Japanese people have many customs that may seem strange or unusual to Western visitors, many of which are easy to admire and enjoy. One of my favorites is the custom of welcome tea, still practiced by most ryokan (traditional inns) and temple lodgings, as well as traditional shops and businesses.*
Upon arriving at a traditional inn or temple, visitors will usually find a teapot, tea, and a small traditional sweet (often a sweet bun stuffed with an, a paste made from adzuki beans) waiting on the guest room table.
The origins of this custom date back centuries.
During much of Japanese history (and Western history too), traveling involved a great deal of effort and exertion. Guests would often arrive at the inn at mid-afternoon, after spending many hours on the road. As a sign of welcome and hospitality, the innkeeper would prepare hot tea and a small sweet snack to refresh the guest.
Welcome tea is generally served in the guest room so the guest can relax and enjoy the treat at leisure.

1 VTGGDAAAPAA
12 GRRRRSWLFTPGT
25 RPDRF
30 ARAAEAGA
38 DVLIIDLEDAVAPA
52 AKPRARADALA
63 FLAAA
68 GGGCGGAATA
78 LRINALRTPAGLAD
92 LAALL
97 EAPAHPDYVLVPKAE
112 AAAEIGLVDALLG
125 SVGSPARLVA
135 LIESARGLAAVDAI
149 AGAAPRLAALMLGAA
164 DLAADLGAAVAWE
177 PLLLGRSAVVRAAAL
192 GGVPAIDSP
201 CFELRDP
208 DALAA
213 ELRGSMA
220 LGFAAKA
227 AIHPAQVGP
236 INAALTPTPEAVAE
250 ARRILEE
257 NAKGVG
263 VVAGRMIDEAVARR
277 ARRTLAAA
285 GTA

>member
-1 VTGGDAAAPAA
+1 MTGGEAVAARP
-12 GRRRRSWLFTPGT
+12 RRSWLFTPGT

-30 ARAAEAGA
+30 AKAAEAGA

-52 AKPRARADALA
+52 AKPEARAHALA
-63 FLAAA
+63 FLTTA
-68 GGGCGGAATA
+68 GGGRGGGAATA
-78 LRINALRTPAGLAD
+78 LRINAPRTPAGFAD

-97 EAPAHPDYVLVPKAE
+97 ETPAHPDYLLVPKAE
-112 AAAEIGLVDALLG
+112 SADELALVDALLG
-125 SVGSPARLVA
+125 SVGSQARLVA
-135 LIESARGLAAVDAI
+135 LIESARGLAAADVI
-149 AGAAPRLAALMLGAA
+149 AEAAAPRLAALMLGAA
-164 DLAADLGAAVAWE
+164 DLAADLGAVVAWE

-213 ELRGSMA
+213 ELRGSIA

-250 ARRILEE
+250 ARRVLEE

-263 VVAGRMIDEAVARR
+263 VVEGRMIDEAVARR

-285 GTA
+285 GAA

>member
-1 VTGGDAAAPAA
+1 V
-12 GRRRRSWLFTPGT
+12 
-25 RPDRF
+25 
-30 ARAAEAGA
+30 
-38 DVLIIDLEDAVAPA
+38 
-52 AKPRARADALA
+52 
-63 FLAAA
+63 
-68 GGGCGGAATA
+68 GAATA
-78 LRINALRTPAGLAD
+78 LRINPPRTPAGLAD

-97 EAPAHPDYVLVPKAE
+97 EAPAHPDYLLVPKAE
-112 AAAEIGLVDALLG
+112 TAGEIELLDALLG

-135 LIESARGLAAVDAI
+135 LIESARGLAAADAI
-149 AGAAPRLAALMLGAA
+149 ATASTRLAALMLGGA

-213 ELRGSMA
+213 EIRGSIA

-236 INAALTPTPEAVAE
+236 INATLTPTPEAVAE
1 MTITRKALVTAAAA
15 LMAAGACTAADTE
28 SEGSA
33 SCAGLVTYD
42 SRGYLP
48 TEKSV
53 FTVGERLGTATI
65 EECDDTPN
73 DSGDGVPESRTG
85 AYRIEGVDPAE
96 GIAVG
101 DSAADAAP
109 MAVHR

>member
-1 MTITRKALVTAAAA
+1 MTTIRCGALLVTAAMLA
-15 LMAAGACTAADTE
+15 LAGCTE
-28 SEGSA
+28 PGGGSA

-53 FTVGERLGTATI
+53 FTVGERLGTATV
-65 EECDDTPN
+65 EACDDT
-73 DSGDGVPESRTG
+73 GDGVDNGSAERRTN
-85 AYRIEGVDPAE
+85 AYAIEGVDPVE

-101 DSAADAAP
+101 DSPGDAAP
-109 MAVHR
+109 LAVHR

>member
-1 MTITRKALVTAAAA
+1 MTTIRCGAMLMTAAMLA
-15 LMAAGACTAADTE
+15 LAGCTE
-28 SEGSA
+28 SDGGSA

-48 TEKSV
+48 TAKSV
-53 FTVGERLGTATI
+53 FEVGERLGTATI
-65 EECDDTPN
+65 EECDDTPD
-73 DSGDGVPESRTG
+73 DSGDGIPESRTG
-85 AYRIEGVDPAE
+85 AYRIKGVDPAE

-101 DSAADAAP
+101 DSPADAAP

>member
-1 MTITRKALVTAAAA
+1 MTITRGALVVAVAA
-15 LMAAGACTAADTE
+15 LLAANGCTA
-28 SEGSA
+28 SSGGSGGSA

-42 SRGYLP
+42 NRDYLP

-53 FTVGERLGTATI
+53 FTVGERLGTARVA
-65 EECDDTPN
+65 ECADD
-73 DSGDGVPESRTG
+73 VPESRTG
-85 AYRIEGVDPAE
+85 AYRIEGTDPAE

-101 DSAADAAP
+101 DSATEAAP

When checking into a ryokan or shukubo (temple lodging) it’s polite to take a few minutes to brew and enjoy the tea and accompanying sweets in your room. Most rooms in traditional inns and temples have a view of a garden or other outdoor scenery, making them lovely places to relax with a cup of tea.
(And yes, that is a TV remote on the table. Most ryokan and temples have TV sets in the guest rooms, for those who prefer technology over meditative silence. I have yet to turn one on, despite many ryokan and temple stays, so I can’t speak to what, if any, shows they actually receive.)
While Western travelers might not expect to find tea and cookies waiting in a hotel room at check in, the Japanese custom of welcome tea is easy to get used to . . . and welcome indeed after a morning on the road.
* A significant number of modern offices and businesses engage in this custom, too, and I’ll write a post in the weeks to come about the etiquette involved when encountering welcome tea in a business setting.